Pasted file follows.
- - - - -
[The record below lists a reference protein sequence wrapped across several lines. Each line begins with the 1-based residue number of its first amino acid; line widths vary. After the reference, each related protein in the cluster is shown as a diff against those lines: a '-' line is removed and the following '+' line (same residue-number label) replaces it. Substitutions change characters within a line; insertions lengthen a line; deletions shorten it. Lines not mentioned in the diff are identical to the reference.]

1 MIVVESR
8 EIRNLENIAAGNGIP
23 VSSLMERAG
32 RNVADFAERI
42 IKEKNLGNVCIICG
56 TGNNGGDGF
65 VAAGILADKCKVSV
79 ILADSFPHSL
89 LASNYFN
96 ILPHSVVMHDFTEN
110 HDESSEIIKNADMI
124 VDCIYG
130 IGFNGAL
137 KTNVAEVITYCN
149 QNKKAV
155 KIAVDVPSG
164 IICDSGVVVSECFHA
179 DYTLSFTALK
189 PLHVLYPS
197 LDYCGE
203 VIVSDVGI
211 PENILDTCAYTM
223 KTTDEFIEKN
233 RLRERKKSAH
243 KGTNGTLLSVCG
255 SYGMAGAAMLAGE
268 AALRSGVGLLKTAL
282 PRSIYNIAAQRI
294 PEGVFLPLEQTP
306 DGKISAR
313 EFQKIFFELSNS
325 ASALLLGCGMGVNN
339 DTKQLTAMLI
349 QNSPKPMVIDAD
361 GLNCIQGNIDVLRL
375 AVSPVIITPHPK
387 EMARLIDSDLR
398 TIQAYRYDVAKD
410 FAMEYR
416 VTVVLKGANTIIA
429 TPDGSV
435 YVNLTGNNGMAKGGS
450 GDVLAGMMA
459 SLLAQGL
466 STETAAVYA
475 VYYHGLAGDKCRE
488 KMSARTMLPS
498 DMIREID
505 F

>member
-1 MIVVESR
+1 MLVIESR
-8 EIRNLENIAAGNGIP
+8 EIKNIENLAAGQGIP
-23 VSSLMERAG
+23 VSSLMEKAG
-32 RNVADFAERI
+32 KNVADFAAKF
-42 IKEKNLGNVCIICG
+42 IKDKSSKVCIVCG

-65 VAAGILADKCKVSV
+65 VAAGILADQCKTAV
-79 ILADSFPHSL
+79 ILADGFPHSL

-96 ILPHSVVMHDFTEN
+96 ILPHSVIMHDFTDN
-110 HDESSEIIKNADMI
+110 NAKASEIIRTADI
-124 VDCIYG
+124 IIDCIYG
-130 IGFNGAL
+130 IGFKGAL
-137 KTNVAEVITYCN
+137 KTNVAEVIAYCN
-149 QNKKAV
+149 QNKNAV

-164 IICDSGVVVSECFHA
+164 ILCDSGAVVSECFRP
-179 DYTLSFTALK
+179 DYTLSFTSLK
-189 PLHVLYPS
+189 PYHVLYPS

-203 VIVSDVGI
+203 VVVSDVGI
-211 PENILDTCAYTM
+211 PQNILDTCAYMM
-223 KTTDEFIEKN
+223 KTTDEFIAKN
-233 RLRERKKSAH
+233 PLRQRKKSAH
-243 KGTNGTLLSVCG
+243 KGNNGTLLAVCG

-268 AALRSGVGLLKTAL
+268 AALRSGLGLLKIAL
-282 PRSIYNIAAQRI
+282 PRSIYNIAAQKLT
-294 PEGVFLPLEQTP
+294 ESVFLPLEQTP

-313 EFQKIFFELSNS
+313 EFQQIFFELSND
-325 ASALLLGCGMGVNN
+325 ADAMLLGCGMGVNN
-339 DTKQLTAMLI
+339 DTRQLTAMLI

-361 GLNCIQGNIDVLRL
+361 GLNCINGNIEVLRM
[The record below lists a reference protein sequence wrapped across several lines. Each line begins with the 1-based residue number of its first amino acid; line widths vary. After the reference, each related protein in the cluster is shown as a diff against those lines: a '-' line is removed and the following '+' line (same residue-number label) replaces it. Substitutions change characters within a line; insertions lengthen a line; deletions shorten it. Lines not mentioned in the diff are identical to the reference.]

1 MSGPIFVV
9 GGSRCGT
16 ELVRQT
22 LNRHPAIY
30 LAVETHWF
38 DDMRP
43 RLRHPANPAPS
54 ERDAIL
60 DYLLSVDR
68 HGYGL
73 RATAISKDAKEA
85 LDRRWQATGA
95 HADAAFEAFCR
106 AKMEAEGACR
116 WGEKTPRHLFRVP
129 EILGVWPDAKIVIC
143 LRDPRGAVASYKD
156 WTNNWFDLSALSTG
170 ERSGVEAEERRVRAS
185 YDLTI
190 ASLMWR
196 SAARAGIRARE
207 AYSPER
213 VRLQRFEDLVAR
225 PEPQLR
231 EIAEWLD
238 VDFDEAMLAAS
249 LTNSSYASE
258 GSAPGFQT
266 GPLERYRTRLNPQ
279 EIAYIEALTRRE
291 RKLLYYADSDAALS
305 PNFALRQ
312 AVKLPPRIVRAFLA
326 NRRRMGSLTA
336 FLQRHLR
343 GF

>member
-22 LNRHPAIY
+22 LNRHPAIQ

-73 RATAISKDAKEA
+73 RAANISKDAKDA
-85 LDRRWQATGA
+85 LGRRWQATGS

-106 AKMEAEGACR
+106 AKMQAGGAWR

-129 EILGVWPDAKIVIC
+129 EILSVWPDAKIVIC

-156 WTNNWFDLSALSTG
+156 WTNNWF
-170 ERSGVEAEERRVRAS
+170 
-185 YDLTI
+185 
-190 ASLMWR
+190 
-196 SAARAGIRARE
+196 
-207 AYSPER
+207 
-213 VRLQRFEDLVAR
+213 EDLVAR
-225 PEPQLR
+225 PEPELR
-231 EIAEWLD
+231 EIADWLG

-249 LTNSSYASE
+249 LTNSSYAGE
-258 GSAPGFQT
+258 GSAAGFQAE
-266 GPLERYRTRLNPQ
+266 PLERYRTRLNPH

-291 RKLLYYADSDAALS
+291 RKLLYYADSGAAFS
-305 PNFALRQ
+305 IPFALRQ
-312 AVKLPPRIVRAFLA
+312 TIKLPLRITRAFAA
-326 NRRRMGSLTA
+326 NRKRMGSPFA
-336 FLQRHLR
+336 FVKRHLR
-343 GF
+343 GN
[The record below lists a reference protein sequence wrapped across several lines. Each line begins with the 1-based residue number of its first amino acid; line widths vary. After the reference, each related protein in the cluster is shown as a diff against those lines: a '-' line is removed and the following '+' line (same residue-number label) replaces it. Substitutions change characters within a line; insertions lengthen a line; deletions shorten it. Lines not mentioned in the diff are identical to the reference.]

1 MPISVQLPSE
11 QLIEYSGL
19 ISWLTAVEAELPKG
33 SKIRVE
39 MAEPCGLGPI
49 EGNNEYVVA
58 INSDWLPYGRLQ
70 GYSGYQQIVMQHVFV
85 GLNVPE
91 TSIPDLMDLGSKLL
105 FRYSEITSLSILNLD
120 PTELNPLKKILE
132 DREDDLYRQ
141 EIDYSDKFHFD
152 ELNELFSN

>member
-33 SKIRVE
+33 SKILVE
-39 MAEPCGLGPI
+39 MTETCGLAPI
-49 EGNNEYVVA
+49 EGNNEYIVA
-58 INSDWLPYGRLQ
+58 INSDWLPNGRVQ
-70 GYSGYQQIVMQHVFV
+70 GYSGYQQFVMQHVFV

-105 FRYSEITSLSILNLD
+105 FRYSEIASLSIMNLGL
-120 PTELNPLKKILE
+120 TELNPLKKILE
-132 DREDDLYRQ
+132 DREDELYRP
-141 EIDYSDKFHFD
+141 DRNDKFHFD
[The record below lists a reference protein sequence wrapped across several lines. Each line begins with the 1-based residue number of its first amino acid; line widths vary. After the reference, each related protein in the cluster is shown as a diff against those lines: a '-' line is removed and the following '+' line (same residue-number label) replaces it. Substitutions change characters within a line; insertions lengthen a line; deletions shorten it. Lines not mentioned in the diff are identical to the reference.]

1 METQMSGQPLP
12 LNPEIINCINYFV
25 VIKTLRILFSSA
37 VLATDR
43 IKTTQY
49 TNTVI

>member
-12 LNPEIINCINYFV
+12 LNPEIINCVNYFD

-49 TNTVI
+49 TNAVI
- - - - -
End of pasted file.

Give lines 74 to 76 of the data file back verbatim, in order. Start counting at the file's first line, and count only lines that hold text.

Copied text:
-137 KTNVAEVITYCN
+137 KTNVAEVIAYCN
-149 QNKKAV